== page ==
17:06 / 06.06.2023.

Author: Branko Lozančić

SK@UT: Increased number of APT cyber-attacks on Croatian infrastructure

Prime Minister Andrej Plenković

Prime Minister Andrej Plenković

Foto: Davorin Visnjic / PIXSELL

“In the first six months of this year, 15 state-sponsored cyber-attacks, advanced persistent threat (APT) campaigns were recorded, that is, their growth is noticeable,” warned Security intelligence Agency Director Daniel Markić at the opening of the First SK@UT Conference, where the importance of cyber security was discussed.

As in the world, the danger of cyberattacks on state bodies is growing in Croatia as well.

“The largest number,” as HRT journalist Šime Vičević said for Croatian Television, “refers to the ministries of defense and foreign affairs.”

“The Security Intelligence Agency detected 14 attacks in 2021, in 2022 this number increased to 19, and in the first five months of this year, 15 attacks were recorded. The key protection system is SK@UT, which was developed by the agency in 2019, and it is the largest project for the protection of Croatian cyber space that covers more than 60 state bodies,” said Vičević.

The conference organized by the Security Intelligence Agency is intended for institutions and companies dealing with cyber security and the academic community, and the director of the Security Intelligence Agency emphasized that the meeting shows "the strategic importance that the Croatian state leadership recognizes in cyber security".

Recalling that in 2019 the Government gave support to the agency to, in cooperation with other bodies of the security-intelligence system, begin the construction of the Cybersecurity Center of the Security intelligence Agency, Daniel Markić said that its construction was only the first step, because the protection of cyberspace requires an active and constant cooperation of numerous government bodies, as well as the academic community and the private sector.

“The center is an exemplary decision of building national capabilities through the synergy of several bodies of the security-intelligence system, and the most visible project for the protection of the national cyberspace,” Markić emphasized, “is represented by SK@UT - a "cybernetic umbrella" that currently protects more than 60 state bodies and legal entities, and it was built by the Security intelligence Agency and the Institute for Information Systems Security.

The Government's decision from April 2021 enabled its expansion beyond the state sector, and today SK@UT also protects operators of key services in the energy and transport sectors and continues to expand towards other sectors of critical infrastructure and towards "those entities whose operations are sensitive for society and the economy".

A good number of APT attacks come from Russia or from groups linked to that country

It primarily deals with protection against state-sponsored cyber-attacks (APT campaigns), but also against blackmail cyber-attacks (Ransomware).

“We manage to detect attacks at the earliest stage,” said Markić, “and in a smaller number of attacks that result in the compromise of information systems, an effective response process to a computer incident is carried out and help provided to the attacked body.”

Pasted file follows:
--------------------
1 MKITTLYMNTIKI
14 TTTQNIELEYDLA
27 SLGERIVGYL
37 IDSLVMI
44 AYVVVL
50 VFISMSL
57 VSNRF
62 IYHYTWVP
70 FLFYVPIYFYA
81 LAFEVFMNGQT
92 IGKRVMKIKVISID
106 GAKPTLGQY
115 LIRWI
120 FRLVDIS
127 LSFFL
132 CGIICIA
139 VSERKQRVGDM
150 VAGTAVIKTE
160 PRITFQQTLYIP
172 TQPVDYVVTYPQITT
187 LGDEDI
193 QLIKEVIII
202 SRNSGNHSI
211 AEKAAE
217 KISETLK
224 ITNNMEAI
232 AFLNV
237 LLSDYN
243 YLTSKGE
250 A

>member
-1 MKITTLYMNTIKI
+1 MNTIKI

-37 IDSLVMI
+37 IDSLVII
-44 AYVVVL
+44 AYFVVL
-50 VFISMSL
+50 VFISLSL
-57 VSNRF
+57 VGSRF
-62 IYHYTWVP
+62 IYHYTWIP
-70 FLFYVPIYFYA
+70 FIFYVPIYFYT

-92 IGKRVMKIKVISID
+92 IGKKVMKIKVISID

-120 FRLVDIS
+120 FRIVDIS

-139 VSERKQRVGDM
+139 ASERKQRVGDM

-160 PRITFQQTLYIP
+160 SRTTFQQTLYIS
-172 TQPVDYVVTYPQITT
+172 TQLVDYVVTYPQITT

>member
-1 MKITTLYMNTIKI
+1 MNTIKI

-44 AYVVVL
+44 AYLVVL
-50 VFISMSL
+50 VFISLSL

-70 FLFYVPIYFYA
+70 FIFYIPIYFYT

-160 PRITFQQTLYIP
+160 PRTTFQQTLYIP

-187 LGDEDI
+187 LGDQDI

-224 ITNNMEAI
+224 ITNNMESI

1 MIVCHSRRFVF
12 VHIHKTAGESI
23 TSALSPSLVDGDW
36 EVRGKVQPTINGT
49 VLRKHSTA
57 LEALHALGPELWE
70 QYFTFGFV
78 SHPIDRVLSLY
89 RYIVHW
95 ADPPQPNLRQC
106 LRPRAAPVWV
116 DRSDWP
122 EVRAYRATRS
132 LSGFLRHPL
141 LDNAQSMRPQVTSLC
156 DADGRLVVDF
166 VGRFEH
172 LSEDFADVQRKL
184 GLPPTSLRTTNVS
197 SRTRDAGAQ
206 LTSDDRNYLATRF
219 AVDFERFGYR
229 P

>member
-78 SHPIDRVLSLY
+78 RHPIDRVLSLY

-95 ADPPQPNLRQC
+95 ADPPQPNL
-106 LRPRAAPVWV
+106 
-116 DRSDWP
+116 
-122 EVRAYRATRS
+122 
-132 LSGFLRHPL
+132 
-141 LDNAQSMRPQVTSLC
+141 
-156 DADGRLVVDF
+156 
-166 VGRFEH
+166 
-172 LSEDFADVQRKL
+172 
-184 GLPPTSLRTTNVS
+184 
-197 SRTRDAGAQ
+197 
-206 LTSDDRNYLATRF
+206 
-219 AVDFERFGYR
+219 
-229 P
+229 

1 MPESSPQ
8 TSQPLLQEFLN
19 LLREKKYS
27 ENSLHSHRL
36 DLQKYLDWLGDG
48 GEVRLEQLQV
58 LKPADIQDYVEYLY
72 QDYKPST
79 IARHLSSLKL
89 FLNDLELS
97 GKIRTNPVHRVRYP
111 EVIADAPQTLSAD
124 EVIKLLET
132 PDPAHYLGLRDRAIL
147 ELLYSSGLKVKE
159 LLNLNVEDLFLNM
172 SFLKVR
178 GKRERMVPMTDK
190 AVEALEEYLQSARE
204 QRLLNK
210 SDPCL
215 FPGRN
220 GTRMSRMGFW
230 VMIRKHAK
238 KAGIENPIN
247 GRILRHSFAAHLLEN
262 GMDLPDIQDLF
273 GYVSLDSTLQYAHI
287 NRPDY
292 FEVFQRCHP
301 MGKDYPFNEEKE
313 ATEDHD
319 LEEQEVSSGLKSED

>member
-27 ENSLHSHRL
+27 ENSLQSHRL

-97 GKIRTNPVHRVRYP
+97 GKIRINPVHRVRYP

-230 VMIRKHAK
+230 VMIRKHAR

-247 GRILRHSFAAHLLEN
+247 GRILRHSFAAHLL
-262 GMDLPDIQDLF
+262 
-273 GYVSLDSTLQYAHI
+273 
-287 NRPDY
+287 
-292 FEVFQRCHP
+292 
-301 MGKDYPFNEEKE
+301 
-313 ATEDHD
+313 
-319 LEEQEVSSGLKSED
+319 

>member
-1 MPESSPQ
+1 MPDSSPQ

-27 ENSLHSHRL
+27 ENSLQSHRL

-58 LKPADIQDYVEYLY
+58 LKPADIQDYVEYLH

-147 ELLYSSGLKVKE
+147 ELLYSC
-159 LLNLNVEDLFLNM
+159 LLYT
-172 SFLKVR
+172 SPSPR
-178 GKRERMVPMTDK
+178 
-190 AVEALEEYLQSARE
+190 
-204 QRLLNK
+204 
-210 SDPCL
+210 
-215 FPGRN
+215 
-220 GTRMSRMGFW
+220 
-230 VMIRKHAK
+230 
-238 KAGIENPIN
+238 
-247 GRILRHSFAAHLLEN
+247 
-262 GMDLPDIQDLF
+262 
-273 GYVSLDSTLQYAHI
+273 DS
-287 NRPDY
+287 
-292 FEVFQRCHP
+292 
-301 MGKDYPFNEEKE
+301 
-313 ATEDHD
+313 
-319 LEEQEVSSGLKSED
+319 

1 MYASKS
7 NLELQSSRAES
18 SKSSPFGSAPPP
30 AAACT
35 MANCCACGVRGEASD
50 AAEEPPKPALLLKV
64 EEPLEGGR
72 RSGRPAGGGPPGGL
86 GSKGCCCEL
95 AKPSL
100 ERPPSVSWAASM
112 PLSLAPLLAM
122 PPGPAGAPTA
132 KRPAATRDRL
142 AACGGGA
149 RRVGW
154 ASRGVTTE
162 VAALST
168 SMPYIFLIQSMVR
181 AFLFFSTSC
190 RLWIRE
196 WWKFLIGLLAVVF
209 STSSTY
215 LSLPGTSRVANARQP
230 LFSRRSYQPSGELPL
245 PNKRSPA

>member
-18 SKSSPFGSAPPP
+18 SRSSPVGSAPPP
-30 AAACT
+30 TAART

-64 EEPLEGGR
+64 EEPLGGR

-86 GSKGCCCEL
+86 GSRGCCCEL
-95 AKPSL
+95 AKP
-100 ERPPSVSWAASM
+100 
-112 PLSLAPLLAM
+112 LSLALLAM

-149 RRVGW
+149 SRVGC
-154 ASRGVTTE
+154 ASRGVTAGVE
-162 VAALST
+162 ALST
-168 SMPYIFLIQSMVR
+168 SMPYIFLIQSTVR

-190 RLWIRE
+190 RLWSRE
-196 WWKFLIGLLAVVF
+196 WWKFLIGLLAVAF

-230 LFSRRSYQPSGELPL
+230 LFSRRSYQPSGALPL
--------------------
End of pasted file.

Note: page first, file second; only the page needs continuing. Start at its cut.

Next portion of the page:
“SK@UT detected 14 state-sponsored cyberattacks in 2021, 19 were detected a year later, and in the first six months of this year we have already detected 15 state-sponsored cyberattacks. This means that the number of attackers and the number of attacks, but also the number of targets in Croatia, is increasing,” he warned.

In a statement to journalists, he said that the attackers were interested in "all the data available to the state".

“They are particularly interested in NATO and EU members, information from various ministries, such as the Ministry of Foreign and European Affairs, the Ministry of Defense and others,” he said and confirmed that a good part of threats and attacks come from Russia or from groups connected to Russia.

“The key to success in the fight against this is in the sharing of information among the involved stakeholders,” Markić emphasized at the conference, and in this context he also emphasized good cooperation with international organizations.

As a good example of cooperation, he cited the pilot project of the European Commission for the management of cyber crises and major cyber incidents, which the Security intelligence Agency coordinates with the EU Agency for Cyber Security (ENISA).

Through the project, which is 100% financed by the EU, a withdrawal of 1.5 million euros has been secured for building the resilience of the SK@UT community, and the activities are carried out by private Croatian companies selected in the EU tender.

“Croatia is among the three most successful EU countries in the above-mentioned project,” Markić pointed out.

He also announced the transformation of the Cyber Security Center of the Security intelligence Agency into the National Center for Cyber Security, which requires the adoption of a law on cyber security.

In his address to the participants of the conference, Prime Minister Andrej Plenković said that the drafting of the law is in the final stage and expressed his full support for the Security intelligence Agency and security system plans for the development of capabilities and protection of cyberspace.

“After the Russian aggression against Ukraine, all European countries faced increased activity and threats in cyberspace. And this is a serious challenge that we as a country must respond to effectively,” said Plenković.

He added that cyberspace is not only a space for warfare, but also for business and the daily functioning of digital society, and therefore "the role of the state, its security institutions that protect and ensure resistance to threats" is irreplaceable in that space.

Source: HRT

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